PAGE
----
Break Action Revolver Question

Discussion in 'General Handgun Discussion' started by carlakeley, Jan 28, 2016.

  1. carlakeley

    carlakeley New Member

    From what I've read the the higher you go in caliber the quicker a break action revoler's locking bar will wear out. I don't really understand why this is because you can find things like Thompson contenders in .45-70govt and many big game double rifles can come chambered in .375h&h through 700ne, and I haven't read any reviews of their locking bars failing at all. So I'm curios is there a different design being used for contenders/safari rifles or is the mechanism just larger and sturdier but will fail in the same way eventually?
  2. danf_fl

    danf_fl Retired Supporter

    Welcome to the forum. Stop by the "Introductions" area and say "Hi".

    Now, back to the question.

    Companies have done a lot of research to design something. Basically, a break action handgun is the same as the shotgun (O/U or S/S).
    The metals used today are better than in earlier years and will probably last longer than you or me. How fast one can get it to break depends on usage and abuse. Most normal shooters will not have a problem.

  3. c3shooter

    c3shooter Administrator Staff Member

    Top break revolvers (Iver Johnson, Harrington & Richardson, etc) were latched closed by a loop or stirrup that hooked over the locking posts. There were designed for low pressure, black powder cartridges. As higher pressure smokeless rounds appeared, the top breaks faded away in favor of the solid frame revolver.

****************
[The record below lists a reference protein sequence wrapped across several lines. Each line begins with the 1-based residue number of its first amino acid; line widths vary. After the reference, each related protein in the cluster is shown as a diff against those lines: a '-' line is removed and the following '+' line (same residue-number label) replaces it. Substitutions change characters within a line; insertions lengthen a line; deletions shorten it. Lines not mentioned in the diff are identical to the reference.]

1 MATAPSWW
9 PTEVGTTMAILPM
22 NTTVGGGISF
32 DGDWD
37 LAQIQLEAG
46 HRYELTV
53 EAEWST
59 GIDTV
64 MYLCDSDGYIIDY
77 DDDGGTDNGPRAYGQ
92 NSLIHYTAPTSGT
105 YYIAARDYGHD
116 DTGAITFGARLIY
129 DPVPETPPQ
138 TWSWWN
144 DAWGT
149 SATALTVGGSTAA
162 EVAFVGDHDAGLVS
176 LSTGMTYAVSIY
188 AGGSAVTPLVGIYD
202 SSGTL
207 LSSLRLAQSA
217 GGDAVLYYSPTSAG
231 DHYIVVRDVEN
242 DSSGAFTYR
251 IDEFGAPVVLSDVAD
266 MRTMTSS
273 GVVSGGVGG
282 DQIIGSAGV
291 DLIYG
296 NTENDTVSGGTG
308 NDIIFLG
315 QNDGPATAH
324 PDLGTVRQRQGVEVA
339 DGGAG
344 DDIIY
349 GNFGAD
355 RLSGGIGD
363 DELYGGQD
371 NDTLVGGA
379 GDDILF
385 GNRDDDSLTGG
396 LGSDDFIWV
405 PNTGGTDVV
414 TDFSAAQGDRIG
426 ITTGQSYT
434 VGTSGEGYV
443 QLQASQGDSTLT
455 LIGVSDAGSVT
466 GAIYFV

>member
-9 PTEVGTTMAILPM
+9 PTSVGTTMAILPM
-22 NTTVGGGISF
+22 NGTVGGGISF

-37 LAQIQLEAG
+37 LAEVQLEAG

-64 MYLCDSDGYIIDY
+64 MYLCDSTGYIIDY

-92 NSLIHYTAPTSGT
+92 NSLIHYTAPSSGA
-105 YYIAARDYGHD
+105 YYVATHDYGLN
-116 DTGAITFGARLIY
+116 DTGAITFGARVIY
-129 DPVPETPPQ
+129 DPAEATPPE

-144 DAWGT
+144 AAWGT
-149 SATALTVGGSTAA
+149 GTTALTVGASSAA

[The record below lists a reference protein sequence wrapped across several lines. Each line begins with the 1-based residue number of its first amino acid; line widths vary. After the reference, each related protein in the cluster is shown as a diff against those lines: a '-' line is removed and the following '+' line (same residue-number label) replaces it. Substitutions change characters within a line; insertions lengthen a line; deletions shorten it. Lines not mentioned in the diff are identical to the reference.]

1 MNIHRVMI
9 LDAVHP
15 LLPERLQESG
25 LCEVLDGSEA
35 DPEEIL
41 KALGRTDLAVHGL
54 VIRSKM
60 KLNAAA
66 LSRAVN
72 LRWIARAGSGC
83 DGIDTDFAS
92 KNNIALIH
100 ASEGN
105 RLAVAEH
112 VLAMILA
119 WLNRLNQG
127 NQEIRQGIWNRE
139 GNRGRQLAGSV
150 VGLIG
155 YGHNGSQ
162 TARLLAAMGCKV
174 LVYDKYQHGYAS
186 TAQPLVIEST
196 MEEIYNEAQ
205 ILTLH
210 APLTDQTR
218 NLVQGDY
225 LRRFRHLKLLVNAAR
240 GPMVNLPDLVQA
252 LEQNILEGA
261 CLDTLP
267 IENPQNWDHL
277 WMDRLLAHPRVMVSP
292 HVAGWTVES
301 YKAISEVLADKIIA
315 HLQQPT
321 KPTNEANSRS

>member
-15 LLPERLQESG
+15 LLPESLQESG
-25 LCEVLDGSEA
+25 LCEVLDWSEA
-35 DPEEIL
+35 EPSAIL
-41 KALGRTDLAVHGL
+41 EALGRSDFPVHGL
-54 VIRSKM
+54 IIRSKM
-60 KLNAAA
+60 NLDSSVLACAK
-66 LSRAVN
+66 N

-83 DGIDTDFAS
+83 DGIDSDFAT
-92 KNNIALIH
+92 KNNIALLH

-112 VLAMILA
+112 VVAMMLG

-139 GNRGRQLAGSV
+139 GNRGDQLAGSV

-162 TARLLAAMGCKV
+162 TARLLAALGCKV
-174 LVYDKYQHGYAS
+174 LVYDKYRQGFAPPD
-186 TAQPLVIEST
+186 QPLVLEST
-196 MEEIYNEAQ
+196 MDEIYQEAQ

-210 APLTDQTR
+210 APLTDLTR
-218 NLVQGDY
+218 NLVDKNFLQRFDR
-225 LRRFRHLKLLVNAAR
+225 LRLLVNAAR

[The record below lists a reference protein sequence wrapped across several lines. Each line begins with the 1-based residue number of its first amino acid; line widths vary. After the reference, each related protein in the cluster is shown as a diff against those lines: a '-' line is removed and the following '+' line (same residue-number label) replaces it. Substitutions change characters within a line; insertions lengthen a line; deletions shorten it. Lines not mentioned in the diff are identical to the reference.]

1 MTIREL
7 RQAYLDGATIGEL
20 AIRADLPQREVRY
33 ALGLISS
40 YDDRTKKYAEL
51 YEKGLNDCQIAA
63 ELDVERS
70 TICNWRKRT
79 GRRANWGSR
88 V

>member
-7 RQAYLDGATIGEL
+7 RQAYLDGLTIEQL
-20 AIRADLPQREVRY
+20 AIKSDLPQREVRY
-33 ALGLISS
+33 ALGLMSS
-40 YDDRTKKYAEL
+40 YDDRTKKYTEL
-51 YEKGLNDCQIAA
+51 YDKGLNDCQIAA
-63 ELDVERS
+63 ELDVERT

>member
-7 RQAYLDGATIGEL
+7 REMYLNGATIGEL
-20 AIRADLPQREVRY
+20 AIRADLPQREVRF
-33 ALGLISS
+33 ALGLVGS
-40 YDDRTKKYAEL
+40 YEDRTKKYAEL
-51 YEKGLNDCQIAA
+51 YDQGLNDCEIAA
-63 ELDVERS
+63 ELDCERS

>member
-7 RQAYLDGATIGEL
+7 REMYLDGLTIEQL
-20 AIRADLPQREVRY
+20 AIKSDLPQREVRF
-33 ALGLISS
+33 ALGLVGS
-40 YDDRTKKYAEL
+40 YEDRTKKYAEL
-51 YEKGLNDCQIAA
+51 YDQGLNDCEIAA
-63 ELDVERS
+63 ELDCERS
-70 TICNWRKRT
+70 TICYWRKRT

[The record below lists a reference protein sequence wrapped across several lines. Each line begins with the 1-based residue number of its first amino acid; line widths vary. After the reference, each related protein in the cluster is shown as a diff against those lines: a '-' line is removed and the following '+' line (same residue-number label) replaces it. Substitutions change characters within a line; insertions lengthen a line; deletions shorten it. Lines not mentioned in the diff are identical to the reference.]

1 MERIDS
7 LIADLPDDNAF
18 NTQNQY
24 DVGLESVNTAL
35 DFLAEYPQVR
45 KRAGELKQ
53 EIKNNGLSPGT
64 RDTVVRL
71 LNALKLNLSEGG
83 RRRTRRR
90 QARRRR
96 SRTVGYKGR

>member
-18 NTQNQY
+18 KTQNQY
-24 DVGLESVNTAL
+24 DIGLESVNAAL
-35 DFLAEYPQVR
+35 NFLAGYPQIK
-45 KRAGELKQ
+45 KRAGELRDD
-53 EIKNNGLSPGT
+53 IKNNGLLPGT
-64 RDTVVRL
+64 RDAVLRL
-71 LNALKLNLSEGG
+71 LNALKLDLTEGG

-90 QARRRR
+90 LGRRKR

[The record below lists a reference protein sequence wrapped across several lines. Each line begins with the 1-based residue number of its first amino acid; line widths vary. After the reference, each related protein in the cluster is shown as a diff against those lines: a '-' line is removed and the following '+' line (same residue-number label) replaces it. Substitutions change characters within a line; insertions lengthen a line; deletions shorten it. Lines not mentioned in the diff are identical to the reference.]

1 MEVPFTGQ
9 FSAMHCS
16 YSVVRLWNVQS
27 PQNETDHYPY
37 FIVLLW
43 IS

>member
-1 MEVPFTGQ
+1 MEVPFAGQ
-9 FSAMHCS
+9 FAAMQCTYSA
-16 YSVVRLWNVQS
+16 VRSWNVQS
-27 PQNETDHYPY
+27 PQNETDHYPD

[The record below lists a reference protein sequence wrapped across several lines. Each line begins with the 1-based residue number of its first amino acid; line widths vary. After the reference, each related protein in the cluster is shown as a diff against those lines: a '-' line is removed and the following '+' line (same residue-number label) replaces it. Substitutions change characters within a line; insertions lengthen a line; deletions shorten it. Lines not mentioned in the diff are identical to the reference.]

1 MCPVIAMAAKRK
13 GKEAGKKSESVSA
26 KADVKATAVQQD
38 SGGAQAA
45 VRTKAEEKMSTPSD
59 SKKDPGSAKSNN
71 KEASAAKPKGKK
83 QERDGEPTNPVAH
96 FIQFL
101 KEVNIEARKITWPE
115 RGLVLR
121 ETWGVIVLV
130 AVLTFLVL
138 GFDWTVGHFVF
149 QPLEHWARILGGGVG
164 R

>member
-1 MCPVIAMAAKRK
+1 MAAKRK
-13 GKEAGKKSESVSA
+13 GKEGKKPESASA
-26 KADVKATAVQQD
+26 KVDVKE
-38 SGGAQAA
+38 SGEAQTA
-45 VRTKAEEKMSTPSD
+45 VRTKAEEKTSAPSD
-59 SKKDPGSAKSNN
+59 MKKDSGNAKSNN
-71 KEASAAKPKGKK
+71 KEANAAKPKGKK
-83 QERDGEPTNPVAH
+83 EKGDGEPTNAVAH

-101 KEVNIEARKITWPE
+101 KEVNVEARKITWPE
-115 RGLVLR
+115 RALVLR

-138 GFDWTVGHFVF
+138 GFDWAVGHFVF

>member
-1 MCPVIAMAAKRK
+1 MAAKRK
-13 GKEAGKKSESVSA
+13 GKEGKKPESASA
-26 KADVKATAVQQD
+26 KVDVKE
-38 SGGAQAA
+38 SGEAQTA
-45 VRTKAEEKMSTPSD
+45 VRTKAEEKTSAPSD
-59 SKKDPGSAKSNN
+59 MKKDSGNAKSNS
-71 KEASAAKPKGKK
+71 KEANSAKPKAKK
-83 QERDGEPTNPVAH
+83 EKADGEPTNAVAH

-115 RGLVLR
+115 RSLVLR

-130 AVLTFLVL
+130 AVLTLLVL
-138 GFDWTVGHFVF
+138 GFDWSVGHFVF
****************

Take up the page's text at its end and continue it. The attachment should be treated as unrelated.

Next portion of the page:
Pistols such as the Contender use a totally different locking system. It is not affected by an unsupported frame stretching. Locks up with a lug on the bottom of the barrel, like a top break rifle. Notice that you will find the old top breaks in .32 S&W, .38 S&W, but not .38 Special, .357 magnum, etc.

  4. carlakeley

    carlakeley New Member

    Just for clarification with what happens to the stirrup/loop lock. When fired the pressure forces the barrel forward and down away from the hammer causing the post to stretch the stirrup out eventually leading to a gap forming and failure to close issues. That about the size of it?

    With contenders/double rifles I'm guessing that there's a rod under the barrel that narrows before bulging out at the end, and the narrow part fits into a notch to hold it in place. That pretty close or am I way off base there?

    I'm surprised that a top mounted lock would have more failure issues than a bottom one. I would have thought that mounting the lock over the chamber would have created more stability than mounting it down low closer to the pivot point.
  5. hiwall

    hiwall Well-Known Member

    The bottom locking mechanism on break action rifles/shotguns are massive compared to the two tiny little fingers sticking up on the break action pistols of a hundred years ago. Also just look at the picture above that C3 posted. See that free standing frame sticking up about an inch and half or two inches? Even very slight movement (stretching, bending) can lead to a none working pistol. Most break action rifles/shotguns are designed to allow for some wear or metal movement and still lock up solid and tight.
  6. locutus

    locutus Well-Known Member Supporter

    There was a pretty massive lock up on my old .455 Webley. Soft steel in that era, but it was "bank vault strong" for it's day.:)